Search results for "tove jansson"

Towards the empty page

30 September 1991 | Archives online, Authors

This autumn, a Japanese-made animated series about the inhabitants of Moomin valley will be seen on television screens across Europe and the United States; a range of merchandise including Moomin ice-cream, biscuits, back-packs and mugs is already available. As Moomin Valley goes commercial, Suvi Ahola examines in her essay the psychoses, sexual ambiguity and concern for personal freedom that lie at the heart of Tove Jansson’s children’s books

A quiet Sunday afternoon, some time in the first decade of this century, in one of the massive, handsome art nouveau tenement blocks of the Katajanokka district of Helsinki.

On the second floor of Luotsikatu Street 4 B two children are playing. The girl, two years older, advises her friend, a little boy, how to walk across the pile carpet in such a way that the snakes in the pattern won’t get him. Clutching a large handkerchief, the boy advances across the carpet in tiny steps, arms outstretched. The carpet’s brown garlands – the snakes – begin to writhe voraciously. Try and jump, the girl shouts. More…

The painter who wrote

6 October 2014 | Non-fiction, Reviews

tovebrev.skyddsomslag.inddBrev från Tove Jansson
Urval och kommentarer Boel Westin & Helen Svensson
[Letters from Tove Jansson, selected and commented by Boel Westin & Helen Svensson]
Helsingfors: Schildts & Söderströms, 2014. 491 pp., ill.
ISBN 978-951-52-3408-7
€34.90
In Finnish (translated by Jaana Nikula):
Kirjeitä Tove Janssonilta
ISBN 978-951-52-3409-4

Nothing could be more mistaken than to describe Tove Jansson as ‘Moominmamma’. In her statements she was both cutting and complex – conflict-ridden and full of paradoxes. And she was nobody’s mamma.

Tove Jansson (1914–2001) became world famous (especially ‘big’ in Japan) with her Moomins – the characters of her illustrated books for children (1945–1970) – and her books for adults are a part of her work that is at least as interesting. Her training, ambition and artistic passion were, however, focused on painting.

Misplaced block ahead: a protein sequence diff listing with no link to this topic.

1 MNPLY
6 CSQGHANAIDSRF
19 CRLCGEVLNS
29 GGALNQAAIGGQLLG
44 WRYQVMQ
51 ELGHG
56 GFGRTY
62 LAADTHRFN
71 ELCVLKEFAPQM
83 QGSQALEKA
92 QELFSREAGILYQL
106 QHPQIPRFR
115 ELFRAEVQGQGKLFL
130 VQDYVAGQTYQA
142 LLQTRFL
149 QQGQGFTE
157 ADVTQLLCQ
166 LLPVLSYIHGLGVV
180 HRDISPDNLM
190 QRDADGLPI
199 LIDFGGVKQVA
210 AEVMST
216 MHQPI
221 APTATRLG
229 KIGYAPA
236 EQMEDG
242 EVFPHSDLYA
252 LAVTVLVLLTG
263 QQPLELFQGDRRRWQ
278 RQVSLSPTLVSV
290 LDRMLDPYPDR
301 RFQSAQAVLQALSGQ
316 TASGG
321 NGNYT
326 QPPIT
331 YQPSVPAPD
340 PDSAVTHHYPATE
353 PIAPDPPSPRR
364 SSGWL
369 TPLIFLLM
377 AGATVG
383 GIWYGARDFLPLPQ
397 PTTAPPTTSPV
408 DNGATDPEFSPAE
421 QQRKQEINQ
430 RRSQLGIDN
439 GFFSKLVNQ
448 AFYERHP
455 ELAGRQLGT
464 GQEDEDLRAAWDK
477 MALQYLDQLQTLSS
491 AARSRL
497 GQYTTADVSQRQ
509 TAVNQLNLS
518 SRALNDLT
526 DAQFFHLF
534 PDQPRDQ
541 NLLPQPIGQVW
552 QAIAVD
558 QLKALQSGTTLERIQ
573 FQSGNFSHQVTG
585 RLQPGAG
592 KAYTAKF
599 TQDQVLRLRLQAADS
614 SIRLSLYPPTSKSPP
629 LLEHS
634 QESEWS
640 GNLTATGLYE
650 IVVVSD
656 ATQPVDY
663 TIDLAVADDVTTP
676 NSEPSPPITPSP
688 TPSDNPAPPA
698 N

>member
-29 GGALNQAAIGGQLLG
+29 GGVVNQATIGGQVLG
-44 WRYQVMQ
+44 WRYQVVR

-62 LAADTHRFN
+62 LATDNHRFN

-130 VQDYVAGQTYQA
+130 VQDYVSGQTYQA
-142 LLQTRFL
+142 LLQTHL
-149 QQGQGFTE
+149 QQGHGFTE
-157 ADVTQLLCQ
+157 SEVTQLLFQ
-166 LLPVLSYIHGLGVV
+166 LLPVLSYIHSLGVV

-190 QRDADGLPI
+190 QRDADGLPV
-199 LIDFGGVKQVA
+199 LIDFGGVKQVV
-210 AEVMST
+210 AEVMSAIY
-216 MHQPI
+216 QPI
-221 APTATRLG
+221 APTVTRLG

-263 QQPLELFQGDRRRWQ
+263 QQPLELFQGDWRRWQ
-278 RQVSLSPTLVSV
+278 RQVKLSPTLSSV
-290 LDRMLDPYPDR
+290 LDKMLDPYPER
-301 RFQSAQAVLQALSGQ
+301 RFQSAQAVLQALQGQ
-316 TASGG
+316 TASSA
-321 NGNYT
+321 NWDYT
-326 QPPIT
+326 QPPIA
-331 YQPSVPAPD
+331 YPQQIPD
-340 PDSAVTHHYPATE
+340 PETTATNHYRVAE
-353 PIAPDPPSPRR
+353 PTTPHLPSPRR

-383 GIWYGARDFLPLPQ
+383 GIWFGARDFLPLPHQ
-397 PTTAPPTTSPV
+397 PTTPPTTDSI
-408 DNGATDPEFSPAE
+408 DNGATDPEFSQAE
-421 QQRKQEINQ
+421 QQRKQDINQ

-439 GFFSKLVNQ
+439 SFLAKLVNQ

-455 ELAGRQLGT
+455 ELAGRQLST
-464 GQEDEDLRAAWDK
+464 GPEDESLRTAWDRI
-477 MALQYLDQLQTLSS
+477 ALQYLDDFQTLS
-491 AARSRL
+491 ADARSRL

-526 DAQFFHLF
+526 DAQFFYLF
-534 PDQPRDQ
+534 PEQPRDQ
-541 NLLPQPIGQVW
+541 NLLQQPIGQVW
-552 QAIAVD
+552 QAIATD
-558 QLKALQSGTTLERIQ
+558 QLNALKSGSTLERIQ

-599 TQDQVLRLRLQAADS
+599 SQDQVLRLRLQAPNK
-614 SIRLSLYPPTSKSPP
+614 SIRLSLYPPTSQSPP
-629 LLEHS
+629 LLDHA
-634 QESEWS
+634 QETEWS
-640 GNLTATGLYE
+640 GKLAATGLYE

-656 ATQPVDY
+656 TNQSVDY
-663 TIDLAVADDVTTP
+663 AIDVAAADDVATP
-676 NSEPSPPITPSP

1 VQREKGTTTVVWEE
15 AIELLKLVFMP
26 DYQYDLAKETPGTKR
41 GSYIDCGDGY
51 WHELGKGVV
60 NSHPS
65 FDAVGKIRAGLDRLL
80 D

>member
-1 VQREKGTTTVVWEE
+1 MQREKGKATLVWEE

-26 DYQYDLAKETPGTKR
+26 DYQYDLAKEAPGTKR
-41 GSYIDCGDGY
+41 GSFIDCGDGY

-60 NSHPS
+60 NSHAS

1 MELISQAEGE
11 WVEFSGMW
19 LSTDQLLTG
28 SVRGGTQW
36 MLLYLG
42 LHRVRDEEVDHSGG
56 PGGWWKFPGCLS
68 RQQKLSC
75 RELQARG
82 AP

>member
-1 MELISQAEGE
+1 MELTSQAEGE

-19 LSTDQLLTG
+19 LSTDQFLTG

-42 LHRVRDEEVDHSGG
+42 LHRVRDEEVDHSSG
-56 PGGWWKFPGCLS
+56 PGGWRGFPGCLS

Anyone who has read Boel Westin’s excellent biography –  now available in English, Tove Jansson: Life, Art, Words‘knows’ all this, but to experience it through Jansson’s own letters, in an alternating process of reflection and recreation, brings the problems close to the reader in quite a different way: one that is shocking, but also deeply human. More…

Hip hip hurray, Moomins!

22 October 2010 | This 'n' that

Partying in Moomin Valley: Moomintroll (second from right) dancing through the night with the Snork Maiden (from Tove Jansson’s second Moomin book, Kometjakten, Comet in Moominland, 1946)

The Moomins, those sympathetic, rotund white creatures, and their friends in Moomin Valley celebrate their 65th birthday in 2010.

Tove Jansson published her first illustrated Moomin book, Småtrollen och den stora översvämningen (‘The little trolls and the big flood’) in 1945. In the 1950s the inhabitants of Moomin Valley became increasingly popular both in Finland and abroad, and translations began to appear – as did the first Moomin merchandise in the shops.

Jansson later confessed that she eventually had begun to hate her troll – but luckily she managed to revise her writing, and the Moomin books became more serious and philosophical, yet retaining their delicious humour and mild anarchism. The last of the nine storybooks, Moominvalley in November, appeared in 1970, after which Jansson wrote novels and short stories for adults.

Tove Jansson with her creations (Photo: www.moomin.com/tove/travel, 1993)

Tove Jansson (1914–2001) was a painter, caricaturist, comic strip artist, illustrator and author of books for both children and adults. Her Moomin comic strips were published in the daily paper the London Evening News between 1954 and 1974; from 1960 onwards the strips were written and illustrated by Tove’s brother Lars Jansson (1926–2000).

Tove’s niece, Sophia Jansson (born 1962) now runs Moomin Characters Ltd as its artistic director and majority shareholder. (The company’s latest turnover was 3,6 million euros).

For the ever-growing fandom of Jansson there is a delightful biography of Tove (click ‘English’) and her family on the site, complete with pictures, video clips and texts.

The world now knows Moomins; the books have been translated into 40 languages. The  London Children’s Film Festival in October 2010 featured the film Moomins and the Comet Chase in 3D, with a soundtrack by the Icelandic artist Björk. An exhibition celebrating 65 years of the Moomins (from 23 October to 15 January 2011) at the Bury Art Gallery in Greater Manchester presented Jansson’s illustrations of Moominvalley and its inhabitants.